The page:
The following commentary ran in the March 9, 2013, edition of The Houston Chronicle. Author Mark Chancey is a religious studies professor at SMU.
March 11, 2013
By Mark Chancey
In one recent Texas Bible course, students learned that modern racial groups trace their origins back to Noah's three sons. In another, students considered the pros and cons of different theories regarding when Christians will be "raptured" to Heaven. Elsewhere, students spent two days watching a video exploring the possibility that biblical stories about angels actually record visits by space aliens. Yet another class utilized a resource that suggests God cut off his relationship with Jews because they rejected his son Jesus.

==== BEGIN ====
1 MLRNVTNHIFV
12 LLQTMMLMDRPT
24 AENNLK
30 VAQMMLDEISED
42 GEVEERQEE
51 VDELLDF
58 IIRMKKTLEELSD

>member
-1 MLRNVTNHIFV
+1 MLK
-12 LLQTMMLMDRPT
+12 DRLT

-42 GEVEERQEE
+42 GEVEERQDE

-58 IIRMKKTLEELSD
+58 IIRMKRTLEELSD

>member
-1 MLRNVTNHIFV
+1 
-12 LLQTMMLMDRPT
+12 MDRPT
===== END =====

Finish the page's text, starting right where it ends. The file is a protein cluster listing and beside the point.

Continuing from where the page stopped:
These classes weren't taught in Sunday school or private religious academies. These were all offered in public high schools for academic credit. I had the opportunity to review the materials for 60 courses taught in school districts and charter schools for the report "Reading, Writing & Religion II: Texas Public School Bible Courses in 2011-12," which was recently published by Texas Freedom Network Education Fund. What I discovered was that while such courses are legally required to be religiously neutral and are supposed to be academically rigorous, all too often, the opposite is the case.
To be sure, there were notable success stories, such as the courses taught in Conroe and Goose Creek ISDs. In courses like these, students learned...